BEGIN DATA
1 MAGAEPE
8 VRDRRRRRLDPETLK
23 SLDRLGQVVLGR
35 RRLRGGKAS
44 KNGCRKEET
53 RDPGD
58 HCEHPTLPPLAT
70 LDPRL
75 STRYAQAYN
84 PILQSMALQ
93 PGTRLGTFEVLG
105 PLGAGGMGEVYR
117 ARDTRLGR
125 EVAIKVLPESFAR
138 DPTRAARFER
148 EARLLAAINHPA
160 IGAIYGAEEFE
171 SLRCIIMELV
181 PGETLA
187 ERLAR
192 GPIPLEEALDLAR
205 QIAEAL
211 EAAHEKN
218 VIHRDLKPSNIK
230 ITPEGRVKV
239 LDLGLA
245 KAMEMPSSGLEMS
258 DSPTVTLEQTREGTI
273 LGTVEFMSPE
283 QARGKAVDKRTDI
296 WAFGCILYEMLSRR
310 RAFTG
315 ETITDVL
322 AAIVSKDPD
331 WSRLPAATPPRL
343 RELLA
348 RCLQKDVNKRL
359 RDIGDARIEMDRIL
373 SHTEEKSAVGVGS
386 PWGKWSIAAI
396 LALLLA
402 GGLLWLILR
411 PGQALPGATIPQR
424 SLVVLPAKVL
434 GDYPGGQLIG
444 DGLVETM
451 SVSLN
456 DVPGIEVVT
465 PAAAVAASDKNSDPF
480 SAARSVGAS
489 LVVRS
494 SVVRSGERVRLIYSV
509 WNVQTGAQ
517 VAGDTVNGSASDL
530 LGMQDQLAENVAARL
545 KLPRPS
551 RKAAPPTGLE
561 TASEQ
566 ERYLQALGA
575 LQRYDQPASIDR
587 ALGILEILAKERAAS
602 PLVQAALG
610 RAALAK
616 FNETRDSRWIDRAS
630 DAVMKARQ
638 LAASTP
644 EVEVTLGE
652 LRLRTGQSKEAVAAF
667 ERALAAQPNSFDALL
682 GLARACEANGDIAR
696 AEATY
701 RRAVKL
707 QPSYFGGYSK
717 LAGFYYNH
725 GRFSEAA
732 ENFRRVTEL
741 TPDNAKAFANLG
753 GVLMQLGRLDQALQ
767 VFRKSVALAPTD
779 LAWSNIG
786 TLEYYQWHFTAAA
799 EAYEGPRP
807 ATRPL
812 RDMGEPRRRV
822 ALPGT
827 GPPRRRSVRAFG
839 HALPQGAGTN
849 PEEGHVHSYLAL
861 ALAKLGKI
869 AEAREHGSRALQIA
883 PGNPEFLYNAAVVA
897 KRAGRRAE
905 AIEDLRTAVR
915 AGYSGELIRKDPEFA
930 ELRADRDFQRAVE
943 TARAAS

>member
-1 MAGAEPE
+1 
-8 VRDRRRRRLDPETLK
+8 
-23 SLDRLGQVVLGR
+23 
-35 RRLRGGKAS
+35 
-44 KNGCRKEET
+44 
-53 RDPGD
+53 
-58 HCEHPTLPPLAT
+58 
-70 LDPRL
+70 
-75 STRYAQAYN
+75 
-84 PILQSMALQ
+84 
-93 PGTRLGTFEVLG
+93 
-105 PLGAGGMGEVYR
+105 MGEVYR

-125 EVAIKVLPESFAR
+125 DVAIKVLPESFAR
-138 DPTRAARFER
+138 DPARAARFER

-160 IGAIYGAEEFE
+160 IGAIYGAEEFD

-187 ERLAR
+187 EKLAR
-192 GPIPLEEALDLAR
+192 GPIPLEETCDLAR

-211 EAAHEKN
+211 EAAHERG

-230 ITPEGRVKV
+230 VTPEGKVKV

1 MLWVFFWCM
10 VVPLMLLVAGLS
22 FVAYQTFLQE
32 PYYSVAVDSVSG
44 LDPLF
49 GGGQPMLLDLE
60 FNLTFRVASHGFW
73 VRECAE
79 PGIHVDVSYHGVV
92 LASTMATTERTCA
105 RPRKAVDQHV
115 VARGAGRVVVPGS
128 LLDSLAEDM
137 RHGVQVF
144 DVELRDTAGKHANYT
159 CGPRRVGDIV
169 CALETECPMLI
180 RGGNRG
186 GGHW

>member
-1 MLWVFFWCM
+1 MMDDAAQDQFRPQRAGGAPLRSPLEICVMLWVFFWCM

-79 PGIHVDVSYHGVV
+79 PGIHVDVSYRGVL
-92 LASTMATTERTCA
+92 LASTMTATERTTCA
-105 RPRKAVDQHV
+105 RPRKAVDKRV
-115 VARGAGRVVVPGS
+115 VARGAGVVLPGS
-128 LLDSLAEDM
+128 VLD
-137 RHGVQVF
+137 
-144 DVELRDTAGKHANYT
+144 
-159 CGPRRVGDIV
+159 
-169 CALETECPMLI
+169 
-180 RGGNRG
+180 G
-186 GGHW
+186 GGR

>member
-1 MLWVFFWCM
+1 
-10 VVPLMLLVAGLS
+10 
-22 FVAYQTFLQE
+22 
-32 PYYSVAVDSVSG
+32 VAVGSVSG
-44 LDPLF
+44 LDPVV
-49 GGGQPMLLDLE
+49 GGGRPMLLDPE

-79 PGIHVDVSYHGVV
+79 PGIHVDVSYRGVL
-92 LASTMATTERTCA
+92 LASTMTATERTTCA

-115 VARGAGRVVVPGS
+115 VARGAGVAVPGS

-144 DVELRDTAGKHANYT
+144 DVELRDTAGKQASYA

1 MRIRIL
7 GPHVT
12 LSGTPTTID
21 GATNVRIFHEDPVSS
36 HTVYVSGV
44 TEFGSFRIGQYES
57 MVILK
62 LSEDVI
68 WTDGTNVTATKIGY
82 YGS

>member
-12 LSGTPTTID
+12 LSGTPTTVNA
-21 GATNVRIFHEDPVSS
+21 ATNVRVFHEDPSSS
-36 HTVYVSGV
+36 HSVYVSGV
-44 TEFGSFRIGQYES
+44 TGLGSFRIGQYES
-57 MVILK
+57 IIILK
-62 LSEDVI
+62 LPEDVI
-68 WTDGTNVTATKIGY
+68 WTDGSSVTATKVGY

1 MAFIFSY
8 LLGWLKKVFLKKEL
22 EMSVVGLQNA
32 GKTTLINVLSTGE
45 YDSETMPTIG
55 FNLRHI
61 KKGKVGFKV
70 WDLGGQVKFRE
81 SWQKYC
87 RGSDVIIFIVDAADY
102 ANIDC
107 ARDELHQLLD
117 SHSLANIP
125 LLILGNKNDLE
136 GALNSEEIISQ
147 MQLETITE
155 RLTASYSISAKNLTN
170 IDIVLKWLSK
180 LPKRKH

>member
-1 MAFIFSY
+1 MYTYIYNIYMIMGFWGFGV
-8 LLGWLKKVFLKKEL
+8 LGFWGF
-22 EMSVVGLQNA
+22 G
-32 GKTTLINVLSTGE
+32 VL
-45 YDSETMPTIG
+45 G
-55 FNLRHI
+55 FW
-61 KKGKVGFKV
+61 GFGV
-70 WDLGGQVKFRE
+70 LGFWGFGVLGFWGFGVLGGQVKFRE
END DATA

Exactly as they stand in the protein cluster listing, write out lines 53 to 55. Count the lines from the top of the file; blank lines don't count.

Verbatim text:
509 WNVQTGAQ
517 VAGDTVNGSASDL
530 LGMQDQLAENVAARL